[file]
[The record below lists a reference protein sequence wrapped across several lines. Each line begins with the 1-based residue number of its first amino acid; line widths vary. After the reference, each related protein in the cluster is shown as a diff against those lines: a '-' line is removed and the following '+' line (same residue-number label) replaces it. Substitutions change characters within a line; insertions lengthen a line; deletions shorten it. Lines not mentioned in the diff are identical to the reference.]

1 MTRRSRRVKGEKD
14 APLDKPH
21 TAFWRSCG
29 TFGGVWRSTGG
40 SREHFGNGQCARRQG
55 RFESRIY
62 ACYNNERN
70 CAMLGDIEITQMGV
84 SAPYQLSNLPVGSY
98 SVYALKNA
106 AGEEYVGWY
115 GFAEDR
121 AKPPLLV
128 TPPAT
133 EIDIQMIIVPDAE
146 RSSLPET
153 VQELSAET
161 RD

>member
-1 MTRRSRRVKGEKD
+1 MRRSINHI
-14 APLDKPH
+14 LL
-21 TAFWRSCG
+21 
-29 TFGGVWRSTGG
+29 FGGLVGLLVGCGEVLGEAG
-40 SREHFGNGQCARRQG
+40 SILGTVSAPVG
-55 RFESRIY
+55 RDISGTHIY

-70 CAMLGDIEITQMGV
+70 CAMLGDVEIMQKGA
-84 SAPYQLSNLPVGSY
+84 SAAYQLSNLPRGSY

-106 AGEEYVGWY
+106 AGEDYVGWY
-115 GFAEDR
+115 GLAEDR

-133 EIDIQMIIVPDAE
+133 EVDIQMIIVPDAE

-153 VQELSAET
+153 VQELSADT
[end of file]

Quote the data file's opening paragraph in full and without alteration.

[The record below lists a reference protein sequence wrapped across several lines. Each line begins with the 1-based residue number of its first amino acid; line widths vary. After the reference, each related protein in the cluster is shown as a diff against those lines: a '-' line is removed and the following '+' line (same residue-number label) replaces it. Substitutions change characters within a line; insertions lengthen a line; deletions shorten it. Lines not mentioned in the diff are identical to the reference.]